As surreal moments go, this takes the biscuit. I'm standing next to the silent stills at St George's distillery inn Roudham, Norfolk, a few miles from my home.
It's early on a Monday morning and in front of me the distillery's managing director Andrew Nelstrop is having a conversation about bore holes and water sources with David Baker of Australian distillery Bakery Hill.
'It has been an enormous learning curve but we have a great system'
"The thing about Scotland is that they're trying to make so much whisky they're sacrificing quality," declares Nelstrop. "A few years from now they won't be winning any awards because the whisky won't be good enough."
Baker nods solemnly in agreement and I feel slightly disloyal, like I'm party to some clandestine counter movement plotting against a close friend. But the quality line will be repeated many more times over the coming two years, mainly from Australian mouths. It will become a mantra, a unique selling point for the Aussies to rally round.
"But I've nothing against Scotland or its whiskies," says Baker. "We just happen to be operating on a different scale and in a more hands on sort of way."
Fast forward two years and it's all gone quiet on the Bakery Hill front. While the distilleries of Tasmania have been making waves and winning awards, the Melbourne distillery has dropped out of the picture to a great extent. So what's been going on?
"2011 has been a consolidation year here at the Bakery Hill Distillery," says Baker, when i speak to him. "Continuing to distil our malts and lay them down has been our major focus for 2011 together with the growth of the distillery into various new export markets.Particularly pleasing is the way the public in general has embraced our malt whiskies particularly as we are from non traditional distilling countries. Probably the phrase that best describes 2001 is Full Steam Ahead."
With stock laid down and his core whiskies established, Baker now feels it's time to look further afield and expand in to new areas. But he's not going to rush things.
"For the last few years Bakery Hill has been experimenting with the effect of different wood finishing techniques on our various malts," he says. "With the jury still out we have had some excellent results but still have to wait a little while yet before we unleash them on consumers.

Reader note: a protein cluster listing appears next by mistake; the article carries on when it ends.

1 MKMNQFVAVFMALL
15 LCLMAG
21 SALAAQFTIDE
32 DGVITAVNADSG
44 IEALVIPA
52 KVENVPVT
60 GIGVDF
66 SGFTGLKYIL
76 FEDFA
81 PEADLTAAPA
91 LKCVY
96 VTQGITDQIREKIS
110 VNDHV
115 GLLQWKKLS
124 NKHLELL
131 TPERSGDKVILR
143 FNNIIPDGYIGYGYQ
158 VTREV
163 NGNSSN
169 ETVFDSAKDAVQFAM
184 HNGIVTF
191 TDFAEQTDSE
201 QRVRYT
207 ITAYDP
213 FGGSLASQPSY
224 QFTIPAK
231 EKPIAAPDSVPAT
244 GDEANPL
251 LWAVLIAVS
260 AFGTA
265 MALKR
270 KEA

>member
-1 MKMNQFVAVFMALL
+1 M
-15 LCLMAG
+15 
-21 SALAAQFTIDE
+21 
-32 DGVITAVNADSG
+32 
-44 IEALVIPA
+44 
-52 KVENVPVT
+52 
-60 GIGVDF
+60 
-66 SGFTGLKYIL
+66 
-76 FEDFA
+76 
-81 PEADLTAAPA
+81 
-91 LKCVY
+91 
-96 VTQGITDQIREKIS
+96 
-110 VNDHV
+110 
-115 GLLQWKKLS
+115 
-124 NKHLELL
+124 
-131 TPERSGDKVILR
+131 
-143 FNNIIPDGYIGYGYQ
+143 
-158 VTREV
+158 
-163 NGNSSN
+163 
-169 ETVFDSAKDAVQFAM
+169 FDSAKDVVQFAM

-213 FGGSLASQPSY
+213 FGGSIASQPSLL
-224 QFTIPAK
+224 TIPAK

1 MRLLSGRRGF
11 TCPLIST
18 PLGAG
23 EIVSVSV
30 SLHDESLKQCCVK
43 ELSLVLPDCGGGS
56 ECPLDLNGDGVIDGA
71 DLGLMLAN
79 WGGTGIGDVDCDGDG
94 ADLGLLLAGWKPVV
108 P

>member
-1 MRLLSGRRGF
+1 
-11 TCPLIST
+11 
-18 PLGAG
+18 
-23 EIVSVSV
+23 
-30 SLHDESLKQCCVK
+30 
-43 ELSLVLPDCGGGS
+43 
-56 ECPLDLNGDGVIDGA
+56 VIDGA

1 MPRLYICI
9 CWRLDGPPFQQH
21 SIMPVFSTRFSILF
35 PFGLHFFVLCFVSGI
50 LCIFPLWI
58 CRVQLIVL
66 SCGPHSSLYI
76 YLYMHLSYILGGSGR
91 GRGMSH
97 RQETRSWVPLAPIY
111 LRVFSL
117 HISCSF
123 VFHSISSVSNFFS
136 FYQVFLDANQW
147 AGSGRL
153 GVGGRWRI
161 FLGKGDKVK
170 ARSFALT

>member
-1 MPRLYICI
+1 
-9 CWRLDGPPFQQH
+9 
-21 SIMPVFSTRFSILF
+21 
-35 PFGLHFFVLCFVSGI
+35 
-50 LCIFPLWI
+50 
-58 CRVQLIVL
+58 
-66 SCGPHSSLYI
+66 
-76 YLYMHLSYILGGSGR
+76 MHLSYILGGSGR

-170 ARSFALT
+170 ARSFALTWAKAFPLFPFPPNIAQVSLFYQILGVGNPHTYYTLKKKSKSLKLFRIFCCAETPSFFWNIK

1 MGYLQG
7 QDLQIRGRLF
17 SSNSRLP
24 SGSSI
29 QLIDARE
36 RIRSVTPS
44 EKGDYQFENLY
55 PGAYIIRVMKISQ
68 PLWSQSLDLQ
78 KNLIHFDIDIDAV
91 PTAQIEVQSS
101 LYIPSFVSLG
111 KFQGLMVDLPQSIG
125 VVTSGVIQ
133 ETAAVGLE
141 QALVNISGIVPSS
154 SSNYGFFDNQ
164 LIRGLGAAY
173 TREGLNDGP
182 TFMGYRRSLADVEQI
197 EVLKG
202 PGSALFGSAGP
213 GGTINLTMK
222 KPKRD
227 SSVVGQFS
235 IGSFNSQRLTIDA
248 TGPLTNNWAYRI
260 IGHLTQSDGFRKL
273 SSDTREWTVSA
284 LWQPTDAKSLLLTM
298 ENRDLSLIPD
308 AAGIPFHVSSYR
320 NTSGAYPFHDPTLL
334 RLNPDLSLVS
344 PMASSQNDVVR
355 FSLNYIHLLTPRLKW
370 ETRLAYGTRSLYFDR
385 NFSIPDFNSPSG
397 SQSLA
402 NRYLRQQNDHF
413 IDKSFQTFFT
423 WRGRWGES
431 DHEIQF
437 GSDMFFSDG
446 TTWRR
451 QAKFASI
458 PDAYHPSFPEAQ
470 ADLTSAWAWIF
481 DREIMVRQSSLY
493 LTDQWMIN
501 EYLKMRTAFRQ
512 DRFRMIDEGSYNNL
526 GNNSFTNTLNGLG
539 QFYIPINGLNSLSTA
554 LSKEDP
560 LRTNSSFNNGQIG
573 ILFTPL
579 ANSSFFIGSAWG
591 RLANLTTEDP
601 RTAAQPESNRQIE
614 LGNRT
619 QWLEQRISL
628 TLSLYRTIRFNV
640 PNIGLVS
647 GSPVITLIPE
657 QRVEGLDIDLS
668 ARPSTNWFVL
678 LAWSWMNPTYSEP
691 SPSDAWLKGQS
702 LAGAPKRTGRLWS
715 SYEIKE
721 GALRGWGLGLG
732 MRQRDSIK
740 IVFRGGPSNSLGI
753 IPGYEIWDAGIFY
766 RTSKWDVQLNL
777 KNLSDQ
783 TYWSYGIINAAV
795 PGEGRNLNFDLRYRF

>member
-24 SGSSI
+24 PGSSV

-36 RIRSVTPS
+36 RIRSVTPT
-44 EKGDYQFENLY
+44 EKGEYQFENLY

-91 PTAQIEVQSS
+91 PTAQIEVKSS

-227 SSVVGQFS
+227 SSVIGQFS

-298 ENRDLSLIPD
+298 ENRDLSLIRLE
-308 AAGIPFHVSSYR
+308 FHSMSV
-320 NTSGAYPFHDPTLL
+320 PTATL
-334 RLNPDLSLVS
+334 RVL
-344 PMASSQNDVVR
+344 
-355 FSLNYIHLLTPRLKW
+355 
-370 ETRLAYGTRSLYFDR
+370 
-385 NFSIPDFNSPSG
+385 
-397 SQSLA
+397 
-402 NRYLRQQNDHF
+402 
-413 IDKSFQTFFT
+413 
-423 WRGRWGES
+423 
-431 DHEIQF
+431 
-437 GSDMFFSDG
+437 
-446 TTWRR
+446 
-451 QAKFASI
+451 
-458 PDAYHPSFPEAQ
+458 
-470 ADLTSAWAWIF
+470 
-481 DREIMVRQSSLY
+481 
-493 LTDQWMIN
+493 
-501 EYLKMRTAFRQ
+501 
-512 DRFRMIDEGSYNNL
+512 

"That said, i am delighted by the way the public both locally and overseas has embraced our malts. For the 11 years since we have been distilling there has been an enormous change in the way the consumer looks for and values malt whiskies from “ non traditional” countries. Eleven years ago, the malt whisky consumer considered malts coming from the non traditional counties a bit of a curiosity but once it was seen that their malts were as good if not in some cases better then the situation really changed in our favour.
Baker admits that it's not all bees plain sailing, and being a long operator isn't without its drawbacks.
"Establishing a single malt distillery in a country that is not a traditional producer of malts is tough, " he says. "The biggest hurdle has been the lack of engineering knowhow. Whether it be brewing our wash or distilling the lack of any technical expertise means that we had to all the research and development and design ourselves. it has been an enormous learning curve but we have ended up with an outstanding system.
"With all the product development behind us, 2012 will be a year of expansion where the distillery will be in operation round the clock seven days a week 365 days a year, putting together the volumes of spirit that will enable us to grow to the stage. Being part of the Pacific Basin with new markets are always opening up all the time Bakery Hill is focusing it marketing on these non traditional areas.
After a quiet spell, then, Bakery Hill is ready to re-enter the picture and reclaim is place at the forefront of new world whisky in general and Australian whisky in particular. Baker is bullish about the future.
"Australia has an amazing future for its malt whiskies," he says. "Our country produces enormous qualities of some of the worlds best barley with 40 per cent of it being exported, and as a result the raw materials are readily available.
"Our warm climate in Melbourne particularly is perfect for maturation of spirit. Ambient temperatures are generally high which encourages a slightly more rapid maturation. With no less than 15 malt whisky distilleries in operation there is a real nucleus to build a viable industry here.
Growth and sales in single malts over the last eight years has been exponential and this coupled with our geographic positioning in the Pacific Basin means that the best years are still to come."
Random Irrelevant Fact
Bakery Hill is not reference to distillery owner David Baker. It's a reference to a local area where miners made a bloody and tragic stand against their exploitative employers